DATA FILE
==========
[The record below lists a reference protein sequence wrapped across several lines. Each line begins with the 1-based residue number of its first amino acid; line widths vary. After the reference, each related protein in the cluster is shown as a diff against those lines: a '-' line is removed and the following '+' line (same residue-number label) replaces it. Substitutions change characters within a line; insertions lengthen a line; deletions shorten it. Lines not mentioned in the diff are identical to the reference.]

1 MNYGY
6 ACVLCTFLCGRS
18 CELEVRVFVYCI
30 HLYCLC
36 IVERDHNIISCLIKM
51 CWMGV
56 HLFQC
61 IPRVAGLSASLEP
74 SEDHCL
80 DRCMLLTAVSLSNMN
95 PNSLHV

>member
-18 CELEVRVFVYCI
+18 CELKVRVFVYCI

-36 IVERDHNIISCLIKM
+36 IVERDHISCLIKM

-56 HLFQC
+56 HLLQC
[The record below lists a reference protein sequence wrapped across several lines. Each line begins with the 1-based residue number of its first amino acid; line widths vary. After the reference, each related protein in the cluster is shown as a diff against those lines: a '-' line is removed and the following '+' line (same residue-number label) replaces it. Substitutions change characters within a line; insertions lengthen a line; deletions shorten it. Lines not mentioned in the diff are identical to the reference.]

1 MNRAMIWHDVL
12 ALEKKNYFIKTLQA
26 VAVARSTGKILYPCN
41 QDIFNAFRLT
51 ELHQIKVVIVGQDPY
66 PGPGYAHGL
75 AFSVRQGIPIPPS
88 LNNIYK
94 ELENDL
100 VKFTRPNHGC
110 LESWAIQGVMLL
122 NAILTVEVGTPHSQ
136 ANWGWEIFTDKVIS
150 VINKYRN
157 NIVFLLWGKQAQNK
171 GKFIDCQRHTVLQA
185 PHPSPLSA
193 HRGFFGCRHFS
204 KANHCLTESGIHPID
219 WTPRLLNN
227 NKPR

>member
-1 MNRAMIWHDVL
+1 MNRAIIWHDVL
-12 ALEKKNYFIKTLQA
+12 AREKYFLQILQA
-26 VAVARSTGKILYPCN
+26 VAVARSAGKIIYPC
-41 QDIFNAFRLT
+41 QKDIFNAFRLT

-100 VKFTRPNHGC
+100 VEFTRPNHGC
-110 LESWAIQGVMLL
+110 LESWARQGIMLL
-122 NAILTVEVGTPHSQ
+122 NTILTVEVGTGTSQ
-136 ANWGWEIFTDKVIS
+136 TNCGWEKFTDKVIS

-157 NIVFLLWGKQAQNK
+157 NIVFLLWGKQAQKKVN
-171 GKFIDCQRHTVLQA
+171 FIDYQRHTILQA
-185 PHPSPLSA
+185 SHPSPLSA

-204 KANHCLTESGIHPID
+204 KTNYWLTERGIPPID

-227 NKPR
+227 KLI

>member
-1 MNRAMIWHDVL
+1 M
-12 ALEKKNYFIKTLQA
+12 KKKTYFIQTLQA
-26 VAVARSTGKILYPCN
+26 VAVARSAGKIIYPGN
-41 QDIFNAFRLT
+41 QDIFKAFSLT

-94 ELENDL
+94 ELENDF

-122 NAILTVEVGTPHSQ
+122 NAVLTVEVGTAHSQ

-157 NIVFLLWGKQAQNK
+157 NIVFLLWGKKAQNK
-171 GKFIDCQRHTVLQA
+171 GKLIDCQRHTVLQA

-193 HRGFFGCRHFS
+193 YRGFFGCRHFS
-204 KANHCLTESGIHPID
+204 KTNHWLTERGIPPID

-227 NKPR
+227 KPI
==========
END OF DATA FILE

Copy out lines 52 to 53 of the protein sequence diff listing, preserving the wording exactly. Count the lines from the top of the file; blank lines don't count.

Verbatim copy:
+100 VEFTRPNHGC
-110 LESWAIQGVMLL